Archaeologists use Additive Manufacturing to reproduce unique historic artefacts

July 7, 2017

Archaeologists use Additive Manufacturing to reproduce unique historic artifacts

The bronze Rider of Unlingen has been replicated by Additive Manufacturing (Courtesy Concept Laser)

 

A team of archaeologists has additively manufactured an accurate copy of the Rider of Unlingen, a bronze figure of a horse rider dating back to around the 7th Century BCE. Working for the Baden-Württemberg State Office for the Preservation of Monuments, Germany, the team produced the replica using an Mlab cusing system from Concept Laser, Lichtenfels, Germany.

The accurate reproduction of a unique archaeological find by Additive Manufacturing has major implications for the field of archaeology, opening up new prospects for the non-destructive evaluation of key historic artefacts. Previously, reproductions have been manufactured using direct moulding, a process which risks damaging the original. To reproduce items using AM, no physical contact with the original is necessary.

To replicate the Rider of Unlingen, the team first digitised the original using X-ray CT. The bronze was scanned three-dimensionally and evaluated using Volume Graphics’ VG Studio Max 3.0 software, allowing the team to collect data which could be translated into a model for the additively produced replica.

 

Archaeologists use Additive Manufacturing to reproduce unique historic artefacts

The Concept Laser system constructs the geometry of the Rider of Unlingen (Courtesy Concept Laser)

 

Meanwhile, Concept Laser’s materials engineers worked to identify a bronze alloy similar to the copper-tin alloy used to produce the original almost 2,800 years ago. This was achieved by analysing the density and weight of the original and ascertaining the percentages of copper and tin using x-ray fluorescence analysis. As a result, the new Rider of Unlingen is reported to be visually and tactilely indiscernible from the original, with the difference only evident through in-depth material analysis.

As one of the oldest surviving depictions of a mounted figure north of the Alps and an example of early Hallstatt culture, the Rider of Unligen is of great archaeological significance. Speaking on the reproduction, Nicole Ebinger-Rist, Head Conservator of the Baden-Württemberg State Office for the Preservation of Monuments, stated, “I was very surprised by the level of detail. All of a sudden, you’re holding an object from the 7th Century BCE in your hands, except that it’s made out of powder from the 21st Century AD.”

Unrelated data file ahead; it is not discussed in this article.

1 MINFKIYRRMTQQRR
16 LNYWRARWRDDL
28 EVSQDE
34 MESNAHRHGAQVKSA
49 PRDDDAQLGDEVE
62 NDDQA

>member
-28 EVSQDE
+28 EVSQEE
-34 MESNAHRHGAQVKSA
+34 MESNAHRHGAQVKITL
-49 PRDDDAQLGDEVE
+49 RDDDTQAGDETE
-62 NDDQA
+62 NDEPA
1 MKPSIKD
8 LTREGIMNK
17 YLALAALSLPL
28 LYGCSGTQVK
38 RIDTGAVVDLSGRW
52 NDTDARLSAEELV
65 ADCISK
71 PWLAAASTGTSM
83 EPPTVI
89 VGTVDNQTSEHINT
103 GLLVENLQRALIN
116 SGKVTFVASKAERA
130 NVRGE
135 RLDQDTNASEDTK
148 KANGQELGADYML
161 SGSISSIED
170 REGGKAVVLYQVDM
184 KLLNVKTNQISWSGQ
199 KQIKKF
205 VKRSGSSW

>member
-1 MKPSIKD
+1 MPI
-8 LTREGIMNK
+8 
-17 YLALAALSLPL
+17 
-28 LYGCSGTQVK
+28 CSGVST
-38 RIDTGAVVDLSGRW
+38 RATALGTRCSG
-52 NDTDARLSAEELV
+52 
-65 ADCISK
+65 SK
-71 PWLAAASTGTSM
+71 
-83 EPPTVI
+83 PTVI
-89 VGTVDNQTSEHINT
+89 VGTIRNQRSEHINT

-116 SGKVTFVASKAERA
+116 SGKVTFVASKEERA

“You’ve got a cultural-historically relevant copy in your hands and are looking at twenty-eight centuries gone by. It’s simply overwhelming. Whole new possibilities are being opened up to curators, conservators and scientists,” she concluded. As well as allowing non-destructive hands-on examination of historic objects, the production of replicas can be of benefit to many museums and cultural institutions by enabling multiple copies of the same object to be shown in different locations globally.

Replicas of this bronze are now being shown as part of an exhibition titled ‘The Rider of Unlingen – Celts, horses and charioteers’ at two different museums, alongside comparable Celtic objects.

www.concept-laser.de

In the latest issue of Metal AM magazine

Download PDF
 

Extensive AM industry news coverage, as well as the following exclusive deep-dive articles:

  • Revolution, not evolution: General Motors on building an AM culture and the AM Dream Machine
  • The power of Additive Manufacturing in the hands of artists: Public works to small batch production
  • Growing momentum and broadening recognition: A status update on the rise of Electron Beam PBF
  • Improving carbon capture efficiency through Additive Manufacturing in the race for a liveable climate
  • The System of AM Systems: How Metal Powder Works’ in-process powder production could change metal AM
  • The next generation: Using metal AM to drive emissions reduction and educate the engineers of the future
  • Advances in the AM of refractory metals and hard materials at the 20th Plansee Seminar
  • Additive Manufacturing needs you: Why you and your company should get involved in standards development

The world of metal AM to your inbox

Don't miss any new issue of Metal AM magazine, and get the latest industry news. Sign up to our twice weekly newsletter.

Sign up

News from the industry…

    News from the industry…

    Discover our magazine archive…

    The free to access Metal Additive Manufacturing magazine archive offers unparalleled insight into the world of metal Additive Manufacturing from a commercial and technological perspective through:

    • Reports on visits to leading metal AM part manufacturers and industry suppliers
    • Articles on technology and application trends
    • Information on materials developments
    • Reviews of key technical presentations from the international conference circuit
    • International industry news

    All past issues are available to download as free PDFs or view in your browser.

    Browse the archive

    Looking for AM machines, metal powders or part manufacturing services?

    Discover suppliers of these and more in our comprehensive advertisers’ index and buyer’s guide, available in the back of Metal AM magazine.

    • AM machines
    • Process monitoring & calibration
    • Heat treatment & sintering
    • HIP systems & services
    • Pre- & post-processing technology
    • Powders, powder production and analysis
    • Part manufacturers
    • Consulting, training & market data
    Download PDF
    Share via
    Copy link
    Powered by Social Snap